The essay is not expected to be less than ten thousand or more than one hundred thousand words in length.
It should be submitted in typewritten form, unsigned; and should be accompanied by a sealed envelope marked with its title and containing the name and address of the author; and a short biographical sketch.
Maps, diagrams or other illustrative materials accompanying a manuscript should bear the title of the essay.
The Committee, in reaching a decision, will consider not only research, accuracy and originality, but also clearness of expression and literary form. It reserves the right to withhold the award if :10 essay is submitted attaining the required degree of excellence.
For further information address the Chairman of the Military History Prize Committee, Milledge L. Bonham, Jr., Louisiana State University, Baton Rouge, Louisiana.
CURRENT NAVAL AND PROFESSIONAL PAPERS The Future of American Shipping. By Edwin N. Hurley. Universal Engineer, April, 1919.
Peace-or Truce? 1. The Peace According to Versailles-1919. By George A. B. Dewar. 2. The Peace According to Herr Erzberger-1914. By George Saunders. 3. After the Signature. By Harold F. Wyatt. 4. War and Peace, Limited or Unlimited. By Major R. M. Johnston, U. S. A. The Nineteenth Century and After, July, 1919.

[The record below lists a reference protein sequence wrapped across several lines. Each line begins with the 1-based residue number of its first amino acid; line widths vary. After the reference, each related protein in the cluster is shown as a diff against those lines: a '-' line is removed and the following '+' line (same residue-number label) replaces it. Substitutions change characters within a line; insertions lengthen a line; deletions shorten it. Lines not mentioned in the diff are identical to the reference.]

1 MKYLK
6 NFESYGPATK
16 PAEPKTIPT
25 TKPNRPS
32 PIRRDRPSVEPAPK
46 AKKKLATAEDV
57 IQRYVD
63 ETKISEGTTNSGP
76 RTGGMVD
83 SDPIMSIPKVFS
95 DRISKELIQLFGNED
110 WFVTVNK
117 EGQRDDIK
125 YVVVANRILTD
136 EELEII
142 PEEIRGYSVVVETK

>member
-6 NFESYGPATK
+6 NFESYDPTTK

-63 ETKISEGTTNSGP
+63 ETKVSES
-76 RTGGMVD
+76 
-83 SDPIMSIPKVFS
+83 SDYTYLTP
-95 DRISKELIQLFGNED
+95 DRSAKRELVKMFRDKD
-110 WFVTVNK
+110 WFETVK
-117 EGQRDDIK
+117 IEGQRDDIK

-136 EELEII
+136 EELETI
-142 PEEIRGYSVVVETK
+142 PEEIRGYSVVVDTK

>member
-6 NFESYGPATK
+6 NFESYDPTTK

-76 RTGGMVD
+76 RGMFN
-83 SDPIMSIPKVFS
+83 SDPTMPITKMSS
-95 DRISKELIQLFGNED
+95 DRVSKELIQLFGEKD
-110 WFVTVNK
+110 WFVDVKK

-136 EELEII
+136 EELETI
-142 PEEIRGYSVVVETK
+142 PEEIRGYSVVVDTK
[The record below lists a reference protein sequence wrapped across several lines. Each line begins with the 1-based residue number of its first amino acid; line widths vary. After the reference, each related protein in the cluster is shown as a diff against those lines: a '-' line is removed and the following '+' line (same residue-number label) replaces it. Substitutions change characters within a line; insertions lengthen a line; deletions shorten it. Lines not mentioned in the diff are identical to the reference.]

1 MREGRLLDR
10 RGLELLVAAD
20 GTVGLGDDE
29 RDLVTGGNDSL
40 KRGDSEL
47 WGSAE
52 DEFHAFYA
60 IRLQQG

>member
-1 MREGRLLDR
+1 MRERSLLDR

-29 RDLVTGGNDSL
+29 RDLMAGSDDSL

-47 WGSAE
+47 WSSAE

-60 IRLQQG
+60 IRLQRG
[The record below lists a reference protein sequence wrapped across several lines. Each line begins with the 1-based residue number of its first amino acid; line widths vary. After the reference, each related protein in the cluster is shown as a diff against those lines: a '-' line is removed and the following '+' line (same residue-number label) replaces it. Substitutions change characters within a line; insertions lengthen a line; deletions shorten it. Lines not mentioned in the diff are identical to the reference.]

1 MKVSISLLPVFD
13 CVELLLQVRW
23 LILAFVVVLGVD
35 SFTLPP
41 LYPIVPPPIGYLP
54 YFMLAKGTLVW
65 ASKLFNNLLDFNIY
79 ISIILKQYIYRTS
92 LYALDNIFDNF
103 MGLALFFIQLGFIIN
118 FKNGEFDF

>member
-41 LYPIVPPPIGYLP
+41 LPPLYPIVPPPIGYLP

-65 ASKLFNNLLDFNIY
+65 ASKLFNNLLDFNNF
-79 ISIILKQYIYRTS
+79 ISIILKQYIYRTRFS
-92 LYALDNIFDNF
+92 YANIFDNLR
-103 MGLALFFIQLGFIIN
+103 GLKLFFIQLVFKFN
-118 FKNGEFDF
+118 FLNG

The Great Peace. By the Right Hon. Sir Joseph Compton-Rickett, M. P. The Contemporary Review, July, 1919.
The Liabilities of the Treaty. By Wm. Harbutt Dawson. The Fortnightly Review, July, 1919.
Japan, Yesterday, To-day and To-morrow? By Prof. Joseph H. Longford (late H. M. Consul, Nagasaki). The Nineteenth Century and After, July, 1919.
ALLAN WESTCOTT, Associate Professor, U. S. Naval Academy
TREATY RATIFICATION DELAYED No APPOINTMENT ON REPARATION COMMISSION.—On July 18, President Wilson wrote to Senator Lodge, Chairman of the Senate Committee on Foreign Relations, requesting approval of the temporary appointment of an American member to the Reparation Commission in Paris, pending ratification of the treaty. On the following day the Senate Committee passed a resolution to the effect that until the treaty was ratified no power existed to make the appointment.
PROPOSED ALTERATIONS OF LEAGUE COVENANT.—Consideration of the Peace Treaty in the Senate and the Senate Committee on Foreign Relations was directed almost entirely to the Covenant for a League of Nations. Objection centered chiefly upon the Shantung settlement, Articles X and XI, guaranteeing the territorial integrity of signatory states, and the clauses relating to withdrawal from the League and control of domestic affairs. Two general methods of conditional ratification were considered: (1) that of inserting “interpretations " giving a precise and acceptable meaning to clauses in dispute, but not requiring the approval of other powers; (2) that, favored by the more radical opponents of the League plan, of inserting reservations or amendments that would require acceptance by other nations.